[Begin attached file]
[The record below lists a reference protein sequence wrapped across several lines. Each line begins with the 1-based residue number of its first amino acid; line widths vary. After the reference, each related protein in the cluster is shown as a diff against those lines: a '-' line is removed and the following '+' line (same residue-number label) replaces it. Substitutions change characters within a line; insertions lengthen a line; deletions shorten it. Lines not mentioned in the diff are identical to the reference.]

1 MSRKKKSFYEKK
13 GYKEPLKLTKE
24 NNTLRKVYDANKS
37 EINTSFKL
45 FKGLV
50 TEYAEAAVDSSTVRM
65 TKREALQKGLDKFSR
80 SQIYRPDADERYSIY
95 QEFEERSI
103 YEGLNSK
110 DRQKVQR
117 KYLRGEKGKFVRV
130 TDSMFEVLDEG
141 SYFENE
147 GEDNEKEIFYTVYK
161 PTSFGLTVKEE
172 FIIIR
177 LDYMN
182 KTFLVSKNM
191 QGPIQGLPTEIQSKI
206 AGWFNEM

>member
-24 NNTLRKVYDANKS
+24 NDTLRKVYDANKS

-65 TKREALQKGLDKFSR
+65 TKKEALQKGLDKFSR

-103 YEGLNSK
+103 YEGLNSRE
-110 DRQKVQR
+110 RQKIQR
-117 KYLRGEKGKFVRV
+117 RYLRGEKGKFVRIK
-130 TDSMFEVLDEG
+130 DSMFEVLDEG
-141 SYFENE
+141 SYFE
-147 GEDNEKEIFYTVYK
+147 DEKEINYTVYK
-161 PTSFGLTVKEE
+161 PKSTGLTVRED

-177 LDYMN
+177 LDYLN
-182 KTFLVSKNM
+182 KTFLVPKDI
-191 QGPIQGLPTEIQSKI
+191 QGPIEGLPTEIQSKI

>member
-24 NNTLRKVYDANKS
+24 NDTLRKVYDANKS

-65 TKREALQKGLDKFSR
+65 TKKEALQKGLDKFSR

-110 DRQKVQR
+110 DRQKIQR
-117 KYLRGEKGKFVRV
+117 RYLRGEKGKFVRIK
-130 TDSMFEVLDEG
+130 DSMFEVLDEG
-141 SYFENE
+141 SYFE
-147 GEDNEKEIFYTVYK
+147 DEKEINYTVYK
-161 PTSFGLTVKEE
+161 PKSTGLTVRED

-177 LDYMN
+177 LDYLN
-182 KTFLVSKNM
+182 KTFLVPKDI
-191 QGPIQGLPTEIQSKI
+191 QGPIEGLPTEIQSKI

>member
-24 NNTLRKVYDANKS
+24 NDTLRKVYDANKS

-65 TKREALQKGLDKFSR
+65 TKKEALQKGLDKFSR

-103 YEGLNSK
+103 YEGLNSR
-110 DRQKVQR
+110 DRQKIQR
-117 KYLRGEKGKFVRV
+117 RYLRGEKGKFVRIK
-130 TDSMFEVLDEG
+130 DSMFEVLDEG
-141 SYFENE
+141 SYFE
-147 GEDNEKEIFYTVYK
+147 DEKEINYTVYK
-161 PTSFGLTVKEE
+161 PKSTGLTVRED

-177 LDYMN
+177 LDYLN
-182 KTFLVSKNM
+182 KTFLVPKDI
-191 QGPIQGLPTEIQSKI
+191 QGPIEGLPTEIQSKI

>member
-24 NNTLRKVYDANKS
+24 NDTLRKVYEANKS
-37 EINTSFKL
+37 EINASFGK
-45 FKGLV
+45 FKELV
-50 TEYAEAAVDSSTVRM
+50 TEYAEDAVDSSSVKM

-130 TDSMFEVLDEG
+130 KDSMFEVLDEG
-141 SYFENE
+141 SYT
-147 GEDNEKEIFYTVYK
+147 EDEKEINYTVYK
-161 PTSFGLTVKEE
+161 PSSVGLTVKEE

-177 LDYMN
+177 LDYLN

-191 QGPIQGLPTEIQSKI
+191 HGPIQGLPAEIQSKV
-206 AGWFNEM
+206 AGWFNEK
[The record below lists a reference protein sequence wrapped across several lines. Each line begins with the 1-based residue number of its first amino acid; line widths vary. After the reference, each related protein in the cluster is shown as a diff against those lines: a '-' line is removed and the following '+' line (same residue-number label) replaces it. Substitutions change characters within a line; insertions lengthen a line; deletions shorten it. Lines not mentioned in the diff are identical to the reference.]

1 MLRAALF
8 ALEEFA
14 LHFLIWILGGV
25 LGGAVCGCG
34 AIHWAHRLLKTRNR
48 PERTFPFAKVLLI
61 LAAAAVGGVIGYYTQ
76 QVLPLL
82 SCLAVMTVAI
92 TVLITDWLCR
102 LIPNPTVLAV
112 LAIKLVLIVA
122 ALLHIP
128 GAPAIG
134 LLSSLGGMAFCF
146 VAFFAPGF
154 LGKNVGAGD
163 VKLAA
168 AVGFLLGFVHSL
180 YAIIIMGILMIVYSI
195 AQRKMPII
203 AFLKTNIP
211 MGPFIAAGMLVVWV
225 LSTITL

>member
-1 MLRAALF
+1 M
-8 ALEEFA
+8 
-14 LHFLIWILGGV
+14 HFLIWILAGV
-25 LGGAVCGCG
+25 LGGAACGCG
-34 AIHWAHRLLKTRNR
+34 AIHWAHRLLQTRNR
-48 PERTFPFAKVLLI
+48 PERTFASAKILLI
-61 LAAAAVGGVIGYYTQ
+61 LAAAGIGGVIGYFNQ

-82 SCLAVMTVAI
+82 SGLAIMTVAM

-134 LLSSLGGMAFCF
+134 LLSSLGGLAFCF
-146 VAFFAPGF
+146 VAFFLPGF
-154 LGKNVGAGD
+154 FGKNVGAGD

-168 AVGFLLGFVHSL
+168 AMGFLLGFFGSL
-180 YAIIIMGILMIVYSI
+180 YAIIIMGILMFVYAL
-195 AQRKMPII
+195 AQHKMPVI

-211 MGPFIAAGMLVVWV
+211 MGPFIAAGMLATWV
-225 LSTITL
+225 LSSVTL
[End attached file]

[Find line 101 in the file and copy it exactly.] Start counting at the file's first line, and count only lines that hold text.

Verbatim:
-45 FKGLV